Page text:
While some published research has hinted at the connection between the sickle cell trait and sudden cardiac death among young, athletic African-American males, which was initially observed in black military recruits 25 years ago, a new study with the first sizeable patient series definitively confirms this risk for these individuals during competitive sports.
The sickle cell trait, for which all U.S. African Americans are tested at birth, affects approximately 8 percent of the population. The Minneapolis Heart Institute Foundation maintains a 32-year-old forensic database, the U.S. Sudden Death in Athletes Registry, which researchers interrogated to determine the frequency, epidemiology and clinical profile of sickle cell trait-related deaths in a large population of competitive athletes for the purposes of this study.
The findings from this registry show there is "convincing evidence of a causal relationship between the sickle cell trait and the deaths of young, black competitive athletes, especially football players," says the study's senior author Barry J. Maron, MD, director of the Hypertrophic Cardiomyopathy Center at the Minneapolis Heart Institute Foundation. The study will be published in the October edition of the American Journal of Cardiology, but currently is available online.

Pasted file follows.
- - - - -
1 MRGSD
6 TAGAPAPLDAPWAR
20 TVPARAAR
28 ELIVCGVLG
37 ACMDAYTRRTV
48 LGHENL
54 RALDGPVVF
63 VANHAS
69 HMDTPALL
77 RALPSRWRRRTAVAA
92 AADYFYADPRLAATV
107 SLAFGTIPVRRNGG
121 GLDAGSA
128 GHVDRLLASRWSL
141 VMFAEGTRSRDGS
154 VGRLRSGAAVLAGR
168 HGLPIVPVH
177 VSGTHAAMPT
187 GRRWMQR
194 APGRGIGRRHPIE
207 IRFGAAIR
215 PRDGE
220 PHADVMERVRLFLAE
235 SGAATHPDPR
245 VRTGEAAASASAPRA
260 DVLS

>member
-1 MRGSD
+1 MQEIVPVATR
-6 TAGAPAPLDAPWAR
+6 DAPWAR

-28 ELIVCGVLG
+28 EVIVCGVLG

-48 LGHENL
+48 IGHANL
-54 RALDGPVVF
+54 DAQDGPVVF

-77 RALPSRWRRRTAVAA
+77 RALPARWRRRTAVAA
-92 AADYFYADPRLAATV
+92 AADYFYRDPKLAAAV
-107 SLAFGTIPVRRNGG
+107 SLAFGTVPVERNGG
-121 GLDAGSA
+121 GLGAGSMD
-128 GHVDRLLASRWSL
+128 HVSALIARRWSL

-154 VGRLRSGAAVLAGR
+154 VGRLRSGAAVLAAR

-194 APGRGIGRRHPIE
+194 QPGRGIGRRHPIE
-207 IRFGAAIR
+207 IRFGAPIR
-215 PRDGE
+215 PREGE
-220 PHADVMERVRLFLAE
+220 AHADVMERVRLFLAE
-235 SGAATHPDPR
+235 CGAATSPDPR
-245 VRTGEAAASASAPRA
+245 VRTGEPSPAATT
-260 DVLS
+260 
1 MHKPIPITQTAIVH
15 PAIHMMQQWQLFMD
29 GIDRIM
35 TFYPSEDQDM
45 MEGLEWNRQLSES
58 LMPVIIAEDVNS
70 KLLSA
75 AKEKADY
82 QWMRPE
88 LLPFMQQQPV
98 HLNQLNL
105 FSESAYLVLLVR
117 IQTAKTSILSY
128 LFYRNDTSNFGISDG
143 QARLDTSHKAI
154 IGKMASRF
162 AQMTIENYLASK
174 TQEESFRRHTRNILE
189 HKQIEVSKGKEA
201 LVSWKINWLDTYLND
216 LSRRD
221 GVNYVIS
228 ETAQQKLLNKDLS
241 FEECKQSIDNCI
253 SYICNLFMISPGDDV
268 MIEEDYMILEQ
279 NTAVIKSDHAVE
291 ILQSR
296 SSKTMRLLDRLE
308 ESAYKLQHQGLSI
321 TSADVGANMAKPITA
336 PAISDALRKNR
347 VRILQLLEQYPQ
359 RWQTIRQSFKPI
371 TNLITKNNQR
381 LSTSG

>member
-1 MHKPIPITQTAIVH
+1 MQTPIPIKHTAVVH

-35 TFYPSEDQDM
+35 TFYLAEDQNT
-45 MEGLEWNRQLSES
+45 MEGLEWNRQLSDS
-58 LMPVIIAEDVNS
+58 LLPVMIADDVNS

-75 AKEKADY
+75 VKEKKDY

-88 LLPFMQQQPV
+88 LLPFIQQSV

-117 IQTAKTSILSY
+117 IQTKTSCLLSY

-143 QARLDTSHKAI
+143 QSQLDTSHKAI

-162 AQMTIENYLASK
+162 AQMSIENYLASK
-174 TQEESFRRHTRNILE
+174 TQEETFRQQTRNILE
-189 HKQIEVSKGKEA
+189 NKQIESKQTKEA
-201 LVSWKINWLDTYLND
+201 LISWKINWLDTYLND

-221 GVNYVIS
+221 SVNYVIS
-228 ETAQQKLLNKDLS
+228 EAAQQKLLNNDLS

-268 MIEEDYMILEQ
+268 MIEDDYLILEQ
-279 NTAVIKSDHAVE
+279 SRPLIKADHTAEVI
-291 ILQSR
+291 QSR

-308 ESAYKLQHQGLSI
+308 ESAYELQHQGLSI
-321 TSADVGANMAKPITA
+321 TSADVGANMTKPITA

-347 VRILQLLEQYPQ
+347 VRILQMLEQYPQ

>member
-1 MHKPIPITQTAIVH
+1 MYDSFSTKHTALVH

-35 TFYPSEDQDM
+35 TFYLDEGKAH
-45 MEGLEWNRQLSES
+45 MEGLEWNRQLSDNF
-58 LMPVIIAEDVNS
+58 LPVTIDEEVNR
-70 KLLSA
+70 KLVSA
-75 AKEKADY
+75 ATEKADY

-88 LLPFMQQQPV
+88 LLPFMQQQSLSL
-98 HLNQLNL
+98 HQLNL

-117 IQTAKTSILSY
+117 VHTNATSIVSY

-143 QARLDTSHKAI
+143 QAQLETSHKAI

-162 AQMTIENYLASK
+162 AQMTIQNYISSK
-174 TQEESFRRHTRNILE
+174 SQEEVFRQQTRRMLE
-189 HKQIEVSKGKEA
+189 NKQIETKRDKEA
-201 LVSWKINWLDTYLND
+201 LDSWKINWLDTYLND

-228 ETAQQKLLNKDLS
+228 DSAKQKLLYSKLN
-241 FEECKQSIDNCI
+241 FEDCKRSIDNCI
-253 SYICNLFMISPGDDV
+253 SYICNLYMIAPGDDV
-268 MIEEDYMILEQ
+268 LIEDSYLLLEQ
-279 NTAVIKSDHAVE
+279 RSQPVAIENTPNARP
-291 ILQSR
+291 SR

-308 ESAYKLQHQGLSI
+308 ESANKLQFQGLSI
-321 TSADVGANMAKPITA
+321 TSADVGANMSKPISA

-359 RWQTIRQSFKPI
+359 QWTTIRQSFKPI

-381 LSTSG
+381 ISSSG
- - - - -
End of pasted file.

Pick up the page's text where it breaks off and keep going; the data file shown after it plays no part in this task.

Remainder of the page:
Prior to this registry study, a lawsuit and previous research prompted the National Collegiate Athletic Association (NCAA) to conduct mandatory screening for the sickle cell trait in all division I athletes prior to their participation in college athletics. As of yet, the NCAA has not expanded to the screening program to division II or III athletes, nor has the association shared its data with the medical community.
Of the 2,462 athlete deaths in the U.S. Sudden Death in Athletes Registry, which provides the first and largest published record of athletes who died of sudden cardiac death on an athletic field, 23 occurred in associat
|Contact: Steve Goodyear|
Minneapolis Heart Institute Foundation